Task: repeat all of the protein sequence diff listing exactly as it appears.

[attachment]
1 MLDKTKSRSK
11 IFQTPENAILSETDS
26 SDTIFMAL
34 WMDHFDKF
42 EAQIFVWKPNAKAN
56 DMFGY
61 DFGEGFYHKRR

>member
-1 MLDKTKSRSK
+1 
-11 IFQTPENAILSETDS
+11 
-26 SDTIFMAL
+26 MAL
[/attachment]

1 MLDKTKSRSK
11 IFQTPENAILSETDS
26 SDTIFMAL
34 WMDHFDKF
42 EAQIFVWKPNAKAN
56 DMFGY
61 DFGEGFYHKRR

>member
-1 MLDKTKSRSK
+1 
-11 IFQTPENAILSETDS
+11 
-26 SDTIFMAL
+26 MAL